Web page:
Alpine welcome ‘line in the sand’ over black-and-orange flag changes

Jon Wilde
Alpine driver Fernando Alonso after he landed at the COTA. Austin October 2022

Fernando Alonso after he landed at the COTA following a crash with Lance Stroll. Austin October 2022

Alpine sporting director Alan Permane has welcomed the more liberal approach promised by the FIA regarding F1 cars racing with damage.

The issue came to the fore at the United States Grand Prix where Fernando Alonso and Sergio Perez both drove damaged cars and did not attract any action from Race Control, by way of the black-and-orange flag being shown to mandate a pit-stop for repairs.

It did not escape Haas’ notice though and they protested against both drivers. The protest against Red Bull failed but the Alonso one was upheld, before a counter-protest arrived from Alpine and when told they had a right to review, due to Haas having missed the official protest deadline, the original result was reinstated and the Spaniard returned to P7.

Haas launched the protests to make a point to the FIA because Kevin Magnussen had been shown the black-and-orange flag three times this season due to a loose front wing endplate.

In Alonso’s case at Austin it had been a dangling wing mirror, but it has now been reported the FIA will be less hasty to wave the black-and-orange flag and leave more to the teams’ discretion about whether a damaged car is safe to be on track or not.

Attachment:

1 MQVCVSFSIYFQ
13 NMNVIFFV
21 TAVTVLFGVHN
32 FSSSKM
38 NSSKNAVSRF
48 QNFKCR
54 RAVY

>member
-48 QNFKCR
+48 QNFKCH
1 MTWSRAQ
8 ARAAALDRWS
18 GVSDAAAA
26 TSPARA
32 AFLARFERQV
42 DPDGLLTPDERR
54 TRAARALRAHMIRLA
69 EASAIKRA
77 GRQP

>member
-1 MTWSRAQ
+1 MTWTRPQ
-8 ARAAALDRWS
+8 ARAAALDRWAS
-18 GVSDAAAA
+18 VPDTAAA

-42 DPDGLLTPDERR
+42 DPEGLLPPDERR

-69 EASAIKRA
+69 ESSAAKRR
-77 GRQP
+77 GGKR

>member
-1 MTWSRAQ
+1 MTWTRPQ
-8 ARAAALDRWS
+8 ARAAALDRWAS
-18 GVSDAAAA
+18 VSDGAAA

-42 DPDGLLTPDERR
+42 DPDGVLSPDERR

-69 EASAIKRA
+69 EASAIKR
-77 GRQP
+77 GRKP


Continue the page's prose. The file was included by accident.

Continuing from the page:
Permane, during a Mexico City Grand Prix press conference, confirmed discussions on the matter had taken place with the FIA and explained how the new procedure would work.

“From here onwards, small damages like the mirror, like the front wing endplate, if it’s non-structural, like a brake duct – something like that will not be considered to be a black-and-orange flag offence,” said Permane.

“This is still ongoing and I’m sure at the technical advisory committee and the sporting advisory committee, we’ll discuss it more. But a line in the sand has been drawn.”

The FIA personnel involved in the change are technical delegate Jo Bauer and head of single-seater matters Nikolas Tombazis.

Permane said there had been “very positive discussions with the FIA technical department” and there was agreement that “things have gone too far”.

“I don’t want to speak for Jo or Nikolas about what our discussion yesterday was, and we’ve had some texts from them this morning specifically, saying the loss of a mirror wouldn’t be considered a black-and-orange flag,” added Permane.

“I think if we adopt these guidelines from this weekend (Mexico) onwards, we’ve got a sensible place.”

Read more: FIA reportedly set to reduce black-and-orange flag usage after recent controversy